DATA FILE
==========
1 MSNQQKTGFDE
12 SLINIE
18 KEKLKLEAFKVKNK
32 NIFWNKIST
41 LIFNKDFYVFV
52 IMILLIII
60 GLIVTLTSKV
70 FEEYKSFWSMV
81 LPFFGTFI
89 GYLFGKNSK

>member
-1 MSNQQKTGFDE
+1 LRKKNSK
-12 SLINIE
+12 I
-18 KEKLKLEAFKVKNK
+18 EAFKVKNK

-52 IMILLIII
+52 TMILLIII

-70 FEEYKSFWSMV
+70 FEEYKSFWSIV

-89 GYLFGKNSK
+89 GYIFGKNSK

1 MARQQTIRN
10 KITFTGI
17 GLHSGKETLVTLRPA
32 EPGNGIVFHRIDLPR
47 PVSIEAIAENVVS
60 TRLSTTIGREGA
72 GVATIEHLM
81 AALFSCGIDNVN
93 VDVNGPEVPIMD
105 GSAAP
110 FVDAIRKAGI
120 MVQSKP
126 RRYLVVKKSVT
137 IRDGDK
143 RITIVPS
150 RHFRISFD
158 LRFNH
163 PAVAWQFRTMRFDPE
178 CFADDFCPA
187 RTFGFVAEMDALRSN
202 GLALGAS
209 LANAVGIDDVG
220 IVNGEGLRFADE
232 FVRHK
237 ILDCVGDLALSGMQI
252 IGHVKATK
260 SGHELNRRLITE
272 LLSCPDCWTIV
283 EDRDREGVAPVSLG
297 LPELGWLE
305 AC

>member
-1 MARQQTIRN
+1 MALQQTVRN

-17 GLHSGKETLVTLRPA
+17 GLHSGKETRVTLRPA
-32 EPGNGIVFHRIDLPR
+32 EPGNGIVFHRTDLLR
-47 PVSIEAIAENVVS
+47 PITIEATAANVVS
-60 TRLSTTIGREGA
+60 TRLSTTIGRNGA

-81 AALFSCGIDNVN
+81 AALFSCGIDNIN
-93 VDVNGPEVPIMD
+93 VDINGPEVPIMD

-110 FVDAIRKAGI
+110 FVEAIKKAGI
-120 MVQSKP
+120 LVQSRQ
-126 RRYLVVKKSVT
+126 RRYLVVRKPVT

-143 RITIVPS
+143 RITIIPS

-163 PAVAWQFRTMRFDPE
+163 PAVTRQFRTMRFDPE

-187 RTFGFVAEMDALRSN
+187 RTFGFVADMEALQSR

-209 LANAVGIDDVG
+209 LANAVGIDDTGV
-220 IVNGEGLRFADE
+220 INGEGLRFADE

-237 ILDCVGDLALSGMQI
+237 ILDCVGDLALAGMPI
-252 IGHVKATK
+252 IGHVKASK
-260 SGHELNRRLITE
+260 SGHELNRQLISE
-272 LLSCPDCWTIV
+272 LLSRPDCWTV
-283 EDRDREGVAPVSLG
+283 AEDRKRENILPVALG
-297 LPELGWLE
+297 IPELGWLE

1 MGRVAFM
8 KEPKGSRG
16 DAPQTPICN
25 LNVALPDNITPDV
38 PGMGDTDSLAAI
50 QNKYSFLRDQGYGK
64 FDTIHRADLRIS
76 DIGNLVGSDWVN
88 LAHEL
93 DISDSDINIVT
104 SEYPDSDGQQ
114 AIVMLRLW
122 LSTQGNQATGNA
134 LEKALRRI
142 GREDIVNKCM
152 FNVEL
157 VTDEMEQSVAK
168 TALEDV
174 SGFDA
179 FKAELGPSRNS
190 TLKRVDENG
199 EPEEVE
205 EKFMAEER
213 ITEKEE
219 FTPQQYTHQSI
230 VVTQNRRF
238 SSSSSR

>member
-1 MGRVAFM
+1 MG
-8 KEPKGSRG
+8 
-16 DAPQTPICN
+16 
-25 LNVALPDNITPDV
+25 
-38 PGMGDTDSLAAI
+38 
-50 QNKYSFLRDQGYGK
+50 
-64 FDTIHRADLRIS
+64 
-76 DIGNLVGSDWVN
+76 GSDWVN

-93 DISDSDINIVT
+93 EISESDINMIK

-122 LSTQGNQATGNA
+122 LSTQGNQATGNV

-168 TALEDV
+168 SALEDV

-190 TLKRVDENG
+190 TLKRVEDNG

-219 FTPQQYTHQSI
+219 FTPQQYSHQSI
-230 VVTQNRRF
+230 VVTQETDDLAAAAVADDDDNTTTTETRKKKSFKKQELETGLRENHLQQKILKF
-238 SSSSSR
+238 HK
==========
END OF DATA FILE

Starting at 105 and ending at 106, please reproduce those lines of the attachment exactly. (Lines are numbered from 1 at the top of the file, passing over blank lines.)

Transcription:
76 DIGNLVGSDWVN
88 LAHEL